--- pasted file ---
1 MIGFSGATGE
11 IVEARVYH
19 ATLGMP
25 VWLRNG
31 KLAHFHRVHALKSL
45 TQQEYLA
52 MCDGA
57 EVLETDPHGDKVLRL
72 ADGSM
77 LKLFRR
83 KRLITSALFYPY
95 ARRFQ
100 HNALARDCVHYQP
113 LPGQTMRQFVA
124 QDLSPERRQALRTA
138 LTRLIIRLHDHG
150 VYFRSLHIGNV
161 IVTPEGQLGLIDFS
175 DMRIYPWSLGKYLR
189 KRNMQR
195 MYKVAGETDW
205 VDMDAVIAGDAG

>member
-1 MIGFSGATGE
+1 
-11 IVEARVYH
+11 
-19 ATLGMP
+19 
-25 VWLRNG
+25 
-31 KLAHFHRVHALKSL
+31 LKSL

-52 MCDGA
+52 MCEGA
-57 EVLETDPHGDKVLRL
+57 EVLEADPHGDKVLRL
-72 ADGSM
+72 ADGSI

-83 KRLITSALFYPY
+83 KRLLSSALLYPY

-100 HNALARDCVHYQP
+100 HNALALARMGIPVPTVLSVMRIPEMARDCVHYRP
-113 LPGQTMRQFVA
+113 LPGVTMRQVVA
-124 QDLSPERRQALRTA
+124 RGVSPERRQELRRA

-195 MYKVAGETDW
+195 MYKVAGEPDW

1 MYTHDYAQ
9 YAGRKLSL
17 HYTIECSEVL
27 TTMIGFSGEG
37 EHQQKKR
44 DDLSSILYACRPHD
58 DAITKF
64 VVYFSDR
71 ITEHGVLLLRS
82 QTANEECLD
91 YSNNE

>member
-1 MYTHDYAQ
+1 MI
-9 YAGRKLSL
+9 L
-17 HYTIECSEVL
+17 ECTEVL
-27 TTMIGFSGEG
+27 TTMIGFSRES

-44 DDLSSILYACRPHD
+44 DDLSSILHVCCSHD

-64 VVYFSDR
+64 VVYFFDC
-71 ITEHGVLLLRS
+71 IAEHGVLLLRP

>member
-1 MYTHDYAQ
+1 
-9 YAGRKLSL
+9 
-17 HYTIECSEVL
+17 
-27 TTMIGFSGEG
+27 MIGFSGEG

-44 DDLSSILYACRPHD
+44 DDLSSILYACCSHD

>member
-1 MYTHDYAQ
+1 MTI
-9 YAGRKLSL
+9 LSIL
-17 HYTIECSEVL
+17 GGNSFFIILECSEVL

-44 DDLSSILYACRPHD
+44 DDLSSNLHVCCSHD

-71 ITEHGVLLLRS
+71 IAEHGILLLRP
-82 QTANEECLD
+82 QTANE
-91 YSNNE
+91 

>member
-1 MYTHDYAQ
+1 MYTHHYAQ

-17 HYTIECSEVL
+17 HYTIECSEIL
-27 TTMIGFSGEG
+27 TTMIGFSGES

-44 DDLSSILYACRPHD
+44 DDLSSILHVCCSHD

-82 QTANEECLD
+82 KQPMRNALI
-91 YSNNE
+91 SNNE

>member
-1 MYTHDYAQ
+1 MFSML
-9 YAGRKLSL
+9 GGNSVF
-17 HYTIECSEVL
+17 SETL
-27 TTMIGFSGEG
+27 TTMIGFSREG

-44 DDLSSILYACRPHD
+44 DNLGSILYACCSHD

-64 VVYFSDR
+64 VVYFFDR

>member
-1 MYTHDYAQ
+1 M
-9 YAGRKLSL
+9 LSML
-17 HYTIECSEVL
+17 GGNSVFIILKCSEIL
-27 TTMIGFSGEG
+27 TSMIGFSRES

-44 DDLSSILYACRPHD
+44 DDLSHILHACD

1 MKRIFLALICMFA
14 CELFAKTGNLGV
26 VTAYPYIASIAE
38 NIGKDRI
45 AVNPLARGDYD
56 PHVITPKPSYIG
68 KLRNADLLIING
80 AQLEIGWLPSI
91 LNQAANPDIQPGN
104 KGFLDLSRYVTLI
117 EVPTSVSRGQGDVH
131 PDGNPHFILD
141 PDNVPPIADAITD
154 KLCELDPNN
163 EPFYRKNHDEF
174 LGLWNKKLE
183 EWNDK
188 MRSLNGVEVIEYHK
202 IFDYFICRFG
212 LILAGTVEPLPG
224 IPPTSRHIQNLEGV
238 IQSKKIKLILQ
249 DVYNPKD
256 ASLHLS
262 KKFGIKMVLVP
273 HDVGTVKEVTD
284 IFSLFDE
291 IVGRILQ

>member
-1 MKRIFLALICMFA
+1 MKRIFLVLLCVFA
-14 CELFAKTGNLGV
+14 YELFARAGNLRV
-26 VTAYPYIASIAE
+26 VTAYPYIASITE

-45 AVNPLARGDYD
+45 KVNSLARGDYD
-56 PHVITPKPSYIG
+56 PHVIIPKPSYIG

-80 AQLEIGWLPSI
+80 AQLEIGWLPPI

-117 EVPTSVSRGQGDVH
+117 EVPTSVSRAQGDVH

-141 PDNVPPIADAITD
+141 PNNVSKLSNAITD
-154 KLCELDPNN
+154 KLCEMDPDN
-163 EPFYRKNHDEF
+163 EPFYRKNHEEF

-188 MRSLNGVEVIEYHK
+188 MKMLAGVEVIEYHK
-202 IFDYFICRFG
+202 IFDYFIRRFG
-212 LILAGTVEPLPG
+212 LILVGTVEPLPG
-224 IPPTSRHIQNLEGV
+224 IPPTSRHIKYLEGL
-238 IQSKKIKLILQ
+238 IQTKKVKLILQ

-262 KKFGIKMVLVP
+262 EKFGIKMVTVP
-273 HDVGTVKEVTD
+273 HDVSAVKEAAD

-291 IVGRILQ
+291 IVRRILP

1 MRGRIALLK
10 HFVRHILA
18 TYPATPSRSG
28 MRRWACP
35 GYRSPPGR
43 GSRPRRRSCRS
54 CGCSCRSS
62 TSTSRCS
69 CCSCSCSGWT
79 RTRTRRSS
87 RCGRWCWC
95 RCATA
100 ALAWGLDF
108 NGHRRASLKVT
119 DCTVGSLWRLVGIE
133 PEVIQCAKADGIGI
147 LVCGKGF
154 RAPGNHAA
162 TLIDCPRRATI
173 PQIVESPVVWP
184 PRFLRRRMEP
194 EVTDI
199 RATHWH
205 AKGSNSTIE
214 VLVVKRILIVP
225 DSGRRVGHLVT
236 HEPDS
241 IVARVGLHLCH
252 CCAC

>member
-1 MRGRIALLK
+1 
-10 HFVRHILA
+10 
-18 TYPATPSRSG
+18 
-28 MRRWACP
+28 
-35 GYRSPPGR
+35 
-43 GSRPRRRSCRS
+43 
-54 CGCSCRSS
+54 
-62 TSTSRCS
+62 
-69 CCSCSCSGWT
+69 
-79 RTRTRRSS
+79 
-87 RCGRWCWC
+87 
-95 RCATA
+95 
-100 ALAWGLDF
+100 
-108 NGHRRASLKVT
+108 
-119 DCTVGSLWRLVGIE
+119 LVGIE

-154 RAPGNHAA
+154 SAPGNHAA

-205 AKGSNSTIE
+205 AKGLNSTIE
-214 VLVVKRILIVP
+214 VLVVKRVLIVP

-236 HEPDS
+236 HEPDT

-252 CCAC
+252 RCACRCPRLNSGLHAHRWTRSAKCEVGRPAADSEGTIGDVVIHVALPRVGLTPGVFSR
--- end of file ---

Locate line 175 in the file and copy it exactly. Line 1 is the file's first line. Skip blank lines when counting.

+45 KVNSLARGDYD